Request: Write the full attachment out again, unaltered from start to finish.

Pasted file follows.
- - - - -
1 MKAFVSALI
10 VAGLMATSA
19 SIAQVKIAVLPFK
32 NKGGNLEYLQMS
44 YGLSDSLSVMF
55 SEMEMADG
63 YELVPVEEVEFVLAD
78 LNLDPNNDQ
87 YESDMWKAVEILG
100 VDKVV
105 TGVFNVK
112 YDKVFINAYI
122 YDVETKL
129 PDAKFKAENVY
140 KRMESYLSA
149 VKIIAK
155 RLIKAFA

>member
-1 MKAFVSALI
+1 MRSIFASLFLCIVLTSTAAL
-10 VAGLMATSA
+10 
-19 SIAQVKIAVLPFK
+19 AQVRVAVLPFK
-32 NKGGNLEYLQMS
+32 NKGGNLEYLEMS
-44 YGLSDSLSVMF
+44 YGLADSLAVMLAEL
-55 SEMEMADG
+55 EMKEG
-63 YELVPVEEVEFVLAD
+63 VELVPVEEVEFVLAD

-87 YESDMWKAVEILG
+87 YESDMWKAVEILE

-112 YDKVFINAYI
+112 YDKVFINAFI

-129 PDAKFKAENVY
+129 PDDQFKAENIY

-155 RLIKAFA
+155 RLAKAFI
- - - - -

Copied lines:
1 MKAFVSALI
10 VAGLMATSA
19 SIAQVKIAVLPFK
32 NKGGNLEYLQMS
44 YGLSDSLSVMF
55 SEMEMADG
63 YELVPVEEVEFVLAD
78 LNLDPNNDQ
87 YESDMWKAVEILG
100 VDKVV
105 TGVFNVK
112 YDKVFINAYI
122 YDVETKL
129 PDAKFKAENVY
140 KRMESYLSA
149 VKIIAK
155 RLIKAFA

>member
-1 MKAFVSALI
+1 MRSIFASLFLCIVLTSTAAL
-10 VAGLMATSA
+10 
-19 SIAQVKIAVLPFK
+19 AQVRVAVLPFK
-32 NKGGNLEYLQMS
+32 NKGGNLEYLEMS
-44 YGLSDSLSVMF
+44 YGLADSLAVMLAEL
-55 SEMEMADG
+55 EMKEG
-63 YELVPVEEVEFVLAD
+63 VELVPVEEVEFVLAD

-87 YESDMWKAVEILG
+87 YESDMWKAVEILE

-112 YDKVFINAYI
+112 YDKVFINAFI

-129 PDAKFKAENVY
+129 PDDQFKAENIY

-155 RLIKAFA
+155 RLAKAFI